I spoke with the personal representative of an estate. He was very upset because he had received many letters from investors who wanted to buy the home he inherited. He seemed to be very surprised to see how much information they knew about the Will of his deceased mother and he thought the Court should not have published this private information.
Unfortunately, upon death Wills are recorded and the public may review or buy copies of it. The public may also buy copies of deeds, mortgages, lawsuits, etc. Therefore, wills are a matter of public record, there is nothing private about a Will.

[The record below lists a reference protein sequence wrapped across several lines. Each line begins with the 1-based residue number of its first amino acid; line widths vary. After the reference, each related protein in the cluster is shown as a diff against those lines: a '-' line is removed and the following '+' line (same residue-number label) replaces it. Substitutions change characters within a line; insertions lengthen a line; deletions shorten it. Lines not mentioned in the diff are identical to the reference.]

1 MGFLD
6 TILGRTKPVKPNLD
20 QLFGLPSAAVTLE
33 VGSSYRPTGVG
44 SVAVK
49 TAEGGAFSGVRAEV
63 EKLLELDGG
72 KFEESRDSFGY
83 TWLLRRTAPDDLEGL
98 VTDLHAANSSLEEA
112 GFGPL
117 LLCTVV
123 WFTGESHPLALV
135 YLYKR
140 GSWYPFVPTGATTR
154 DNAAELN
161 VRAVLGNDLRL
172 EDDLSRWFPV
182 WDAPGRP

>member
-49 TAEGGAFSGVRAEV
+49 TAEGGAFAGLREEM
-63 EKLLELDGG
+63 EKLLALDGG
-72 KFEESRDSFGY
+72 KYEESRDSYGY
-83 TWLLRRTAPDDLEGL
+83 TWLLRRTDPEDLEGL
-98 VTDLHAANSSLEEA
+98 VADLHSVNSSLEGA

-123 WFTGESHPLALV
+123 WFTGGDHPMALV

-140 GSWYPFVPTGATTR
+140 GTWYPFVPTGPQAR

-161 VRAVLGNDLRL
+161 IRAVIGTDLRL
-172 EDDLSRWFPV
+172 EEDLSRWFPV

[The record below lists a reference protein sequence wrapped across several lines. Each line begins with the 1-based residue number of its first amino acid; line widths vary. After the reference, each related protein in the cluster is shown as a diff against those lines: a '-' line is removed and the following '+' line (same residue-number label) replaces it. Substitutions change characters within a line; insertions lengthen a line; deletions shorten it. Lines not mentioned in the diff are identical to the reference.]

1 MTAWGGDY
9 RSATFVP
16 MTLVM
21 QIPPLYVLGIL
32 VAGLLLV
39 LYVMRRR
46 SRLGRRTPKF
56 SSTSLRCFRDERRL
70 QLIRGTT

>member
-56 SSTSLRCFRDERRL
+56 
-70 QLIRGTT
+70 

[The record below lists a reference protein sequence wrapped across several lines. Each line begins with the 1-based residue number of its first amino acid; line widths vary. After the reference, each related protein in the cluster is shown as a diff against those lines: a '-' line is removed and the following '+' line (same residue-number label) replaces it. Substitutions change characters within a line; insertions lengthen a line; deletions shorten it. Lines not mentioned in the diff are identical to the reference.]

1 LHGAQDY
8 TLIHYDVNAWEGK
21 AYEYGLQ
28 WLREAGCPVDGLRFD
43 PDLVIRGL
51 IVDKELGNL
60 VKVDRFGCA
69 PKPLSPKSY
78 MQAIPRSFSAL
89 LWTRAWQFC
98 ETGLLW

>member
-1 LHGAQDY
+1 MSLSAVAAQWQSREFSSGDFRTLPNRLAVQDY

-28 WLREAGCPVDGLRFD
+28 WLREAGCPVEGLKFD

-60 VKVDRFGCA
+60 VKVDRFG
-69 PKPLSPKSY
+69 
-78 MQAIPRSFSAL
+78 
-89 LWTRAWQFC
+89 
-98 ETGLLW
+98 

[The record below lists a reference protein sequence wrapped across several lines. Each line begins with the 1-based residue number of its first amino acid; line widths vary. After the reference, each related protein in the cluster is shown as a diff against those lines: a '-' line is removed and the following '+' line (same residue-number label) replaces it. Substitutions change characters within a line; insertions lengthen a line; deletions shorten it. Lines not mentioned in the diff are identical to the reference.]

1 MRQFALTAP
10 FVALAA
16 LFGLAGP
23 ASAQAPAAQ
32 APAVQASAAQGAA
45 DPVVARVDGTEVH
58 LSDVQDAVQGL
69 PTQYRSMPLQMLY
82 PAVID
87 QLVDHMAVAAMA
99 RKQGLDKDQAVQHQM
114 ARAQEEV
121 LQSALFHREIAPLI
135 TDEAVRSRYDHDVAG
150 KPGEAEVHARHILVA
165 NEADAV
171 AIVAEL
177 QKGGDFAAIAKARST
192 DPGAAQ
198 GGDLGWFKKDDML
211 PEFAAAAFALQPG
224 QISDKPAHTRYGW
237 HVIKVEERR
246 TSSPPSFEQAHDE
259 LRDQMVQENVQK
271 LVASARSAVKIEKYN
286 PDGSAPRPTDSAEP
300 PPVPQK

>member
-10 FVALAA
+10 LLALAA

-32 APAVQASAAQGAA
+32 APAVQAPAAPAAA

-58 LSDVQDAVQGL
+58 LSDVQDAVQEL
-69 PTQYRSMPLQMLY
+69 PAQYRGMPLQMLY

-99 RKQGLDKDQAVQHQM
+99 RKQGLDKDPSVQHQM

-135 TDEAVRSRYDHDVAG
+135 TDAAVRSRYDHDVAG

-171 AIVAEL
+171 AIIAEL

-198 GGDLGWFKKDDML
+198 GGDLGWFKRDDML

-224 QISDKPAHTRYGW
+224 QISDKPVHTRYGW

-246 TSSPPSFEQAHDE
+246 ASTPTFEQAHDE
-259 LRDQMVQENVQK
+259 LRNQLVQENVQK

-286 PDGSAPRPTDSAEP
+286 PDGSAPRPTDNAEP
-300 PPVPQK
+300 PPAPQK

A better alternative to a Will is a Living Trust. A living trust generally does not have to be recorded and thus the public does not know the content of the documents. Besides this, the assets included in a trust will not have to go through probate, thus you save the attorney’s fee and executor’s fee. Trustees are entitled to a fee, but it is usually less than the above.
Trust assets may be distributed without attorney and court involvement and therefore can be distributed much faster.
Another advantage of a trust is that it could include the names of someone who can manage your affairs upon your incapacity without a court appointed guardian. Wills do not do anything for guardianship planning. The fact that the names of a guardian are included in a trust could save a substantial amount of time and money in guardianship fees.
So, it a Living Trust a better alternative? It depends, a Living Trust should be considered by all persons whose total estate exceeds $75,000.